August
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Supporting Independence

New guardianship alternative creates opportunities for clients

In our last blog post, we learned about The Arc’s Guardianship Program and what the process and results looked like for 15 families. Now we explore the recent advancements in the protection of rights for individuals with intellectual and developmental disabilities (I/DD).

When the judge’s gavel echoes in court, legal guardianship deems the adult with I/DD as incapable of making their own decisions and transfers their rights to the chosen guardian. Hearing the question, “Do you deem the ward to be incapacitated?” can evoke some furrowed brows. While the legal process is necessary and effective for some, the verbiage often implies dehumanizing rhetoric. Placed in a situation of black and white options, the individual either surrenders the entirety of their rights to a guardian, or undergoes total autonomy with legal barriers separating them from support. These were the drastic options until recently, when doors where opened for a middle ground.

According to the UT School of Law Continuing Legal Education, “The growing trend is away from guardianship and toward alternatives that allow the person to make their own life decisions” (Weeks).*

Advancing with this momentum, The Arc of the Capital Area has begun facilitating the newest alternative to legal guardianship: Supported Decision Making Agreements (SDMA). It is an opportunity available to any adult with I/DD who is capable of making sound decisions, but would like to maintain support from their parents or a trusted adult in their life. The agreements are free and only require two adult witnesses. SDMA went into effect in September 2015 with Texas paving the way as the first state to approve this legislation.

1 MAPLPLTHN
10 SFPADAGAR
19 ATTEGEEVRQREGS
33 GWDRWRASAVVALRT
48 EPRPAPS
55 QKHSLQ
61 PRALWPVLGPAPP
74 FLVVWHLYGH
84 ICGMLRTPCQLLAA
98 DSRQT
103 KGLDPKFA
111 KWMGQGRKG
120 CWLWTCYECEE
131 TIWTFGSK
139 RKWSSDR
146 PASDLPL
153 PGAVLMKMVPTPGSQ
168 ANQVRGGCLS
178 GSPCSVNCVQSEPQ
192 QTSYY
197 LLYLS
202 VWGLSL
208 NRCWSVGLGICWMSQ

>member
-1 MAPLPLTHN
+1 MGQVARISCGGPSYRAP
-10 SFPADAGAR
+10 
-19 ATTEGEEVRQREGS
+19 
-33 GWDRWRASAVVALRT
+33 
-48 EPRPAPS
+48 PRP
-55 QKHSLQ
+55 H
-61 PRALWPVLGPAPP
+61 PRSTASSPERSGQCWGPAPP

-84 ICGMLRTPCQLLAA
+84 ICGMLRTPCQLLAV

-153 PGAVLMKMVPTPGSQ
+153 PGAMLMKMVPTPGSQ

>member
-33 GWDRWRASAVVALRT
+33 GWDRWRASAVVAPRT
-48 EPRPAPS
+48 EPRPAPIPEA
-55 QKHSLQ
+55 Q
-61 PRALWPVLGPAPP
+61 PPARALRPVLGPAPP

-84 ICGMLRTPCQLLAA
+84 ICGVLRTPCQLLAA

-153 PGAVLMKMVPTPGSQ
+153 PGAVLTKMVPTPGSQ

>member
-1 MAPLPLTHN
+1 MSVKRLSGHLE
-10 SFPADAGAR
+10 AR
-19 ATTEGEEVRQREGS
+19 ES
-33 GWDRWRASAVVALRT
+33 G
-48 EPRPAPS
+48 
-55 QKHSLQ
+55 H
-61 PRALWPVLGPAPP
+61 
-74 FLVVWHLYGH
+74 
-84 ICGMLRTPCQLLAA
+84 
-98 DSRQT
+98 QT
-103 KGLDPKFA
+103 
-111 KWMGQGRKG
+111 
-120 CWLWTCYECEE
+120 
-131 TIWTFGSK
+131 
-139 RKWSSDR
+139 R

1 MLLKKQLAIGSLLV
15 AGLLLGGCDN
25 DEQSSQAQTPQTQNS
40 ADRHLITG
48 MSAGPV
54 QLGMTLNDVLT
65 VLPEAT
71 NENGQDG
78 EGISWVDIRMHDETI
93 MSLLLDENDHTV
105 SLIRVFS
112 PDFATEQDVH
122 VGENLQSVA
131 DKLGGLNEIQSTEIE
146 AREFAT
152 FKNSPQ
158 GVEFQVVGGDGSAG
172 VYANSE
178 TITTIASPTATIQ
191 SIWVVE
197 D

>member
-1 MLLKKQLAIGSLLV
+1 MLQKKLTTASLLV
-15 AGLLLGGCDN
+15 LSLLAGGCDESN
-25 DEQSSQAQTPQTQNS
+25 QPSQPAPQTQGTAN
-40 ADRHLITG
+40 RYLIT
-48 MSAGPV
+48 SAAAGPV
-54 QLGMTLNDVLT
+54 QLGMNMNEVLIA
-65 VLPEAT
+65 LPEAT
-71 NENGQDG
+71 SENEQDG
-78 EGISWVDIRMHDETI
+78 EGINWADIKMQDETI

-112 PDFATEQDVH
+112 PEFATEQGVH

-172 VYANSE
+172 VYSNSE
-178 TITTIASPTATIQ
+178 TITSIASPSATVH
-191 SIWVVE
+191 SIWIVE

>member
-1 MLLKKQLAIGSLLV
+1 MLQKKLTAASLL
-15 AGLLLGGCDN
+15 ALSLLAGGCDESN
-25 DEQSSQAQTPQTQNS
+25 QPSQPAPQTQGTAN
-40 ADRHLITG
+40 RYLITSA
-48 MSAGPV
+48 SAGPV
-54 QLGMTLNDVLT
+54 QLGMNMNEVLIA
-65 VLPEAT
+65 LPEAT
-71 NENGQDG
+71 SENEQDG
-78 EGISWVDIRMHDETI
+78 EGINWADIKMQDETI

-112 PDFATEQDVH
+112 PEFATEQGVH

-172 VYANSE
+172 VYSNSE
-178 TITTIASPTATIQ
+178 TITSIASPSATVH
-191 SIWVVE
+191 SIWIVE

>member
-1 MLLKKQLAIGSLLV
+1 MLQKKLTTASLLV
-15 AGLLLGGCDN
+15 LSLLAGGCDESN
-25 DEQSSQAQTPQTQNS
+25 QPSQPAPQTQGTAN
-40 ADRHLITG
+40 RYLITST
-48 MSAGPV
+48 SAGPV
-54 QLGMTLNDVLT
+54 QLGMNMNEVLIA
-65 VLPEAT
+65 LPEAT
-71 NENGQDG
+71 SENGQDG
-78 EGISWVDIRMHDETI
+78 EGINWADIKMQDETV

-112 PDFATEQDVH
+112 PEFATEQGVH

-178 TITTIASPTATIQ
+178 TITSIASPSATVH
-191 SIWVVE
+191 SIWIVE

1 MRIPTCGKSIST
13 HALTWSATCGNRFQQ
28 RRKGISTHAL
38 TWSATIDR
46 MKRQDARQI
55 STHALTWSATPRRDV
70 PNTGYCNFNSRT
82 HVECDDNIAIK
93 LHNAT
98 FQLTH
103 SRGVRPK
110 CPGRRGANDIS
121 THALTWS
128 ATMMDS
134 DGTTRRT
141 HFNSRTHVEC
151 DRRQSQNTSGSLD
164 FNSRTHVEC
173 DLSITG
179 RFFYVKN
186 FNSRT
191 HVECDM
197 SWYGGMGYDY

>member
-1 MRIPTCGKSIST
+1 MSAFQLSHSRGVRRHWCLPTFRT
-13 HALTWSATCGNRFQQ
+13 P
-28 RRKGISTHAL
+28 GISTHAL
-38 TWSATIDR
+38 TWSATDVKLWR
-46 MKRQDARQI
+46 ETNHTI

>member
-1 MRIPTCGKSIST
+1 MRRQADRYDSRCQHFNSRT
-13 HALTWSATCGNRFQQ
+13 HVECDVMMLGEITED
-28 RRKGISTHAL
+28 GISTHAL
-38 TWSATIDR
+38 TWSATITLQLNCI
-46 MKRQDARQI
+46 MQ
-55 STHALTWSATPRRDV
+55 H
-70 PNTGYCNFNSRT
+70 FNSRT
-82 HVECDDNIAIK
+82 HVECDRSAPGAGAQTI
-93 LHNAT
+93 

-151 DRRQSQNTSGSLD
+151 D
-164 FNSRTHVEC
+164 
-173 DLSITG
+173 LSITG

Partnering with the UT Clinical Law School, Kerim Peirce, LMSW, The Arc’s Manager of Family & Juvenile Transition Services, has been active in facilitating SDMAs by interviewing adults with I/DD about their future goals and discussing good decision-making.

A client of The Arc of the Capital Area was recently very excited about making his own decision to sign an SDMA as one of Kerim’s first clients to do so. This individual has a medical condition that affects intellectual functioning. From day one, he has endured numerous medical procedures, many of which were new and experimental at the time. However, physical alterations such as a titanium rib cage never dampened his ambitions. Since he received the choice to sign an SDMA, he was able to retain many of his rights while requesting the help of his parents. His parents were relieved to continue to support and protect their child, especially with his significant medical needs. This trailblazing middle ground provides an avenue for support without compromising an individual’s decision-making rights.

In this upcoming Guardianship session, The Arc of the Capital Area is excited to continue facilitating opportunities to guide families through the legal processes of Guardianship, as well as opening the door to the new path of Supported Decision Making.

For more information and forms, see: Supported Decision Making for Families and Supported Decision Making for Self-Advocates

*Weeks, Tresi. Supported Decision Making: The University of Texas School of Law Continuing Legal Education, 5 Feb. 2016. Web.

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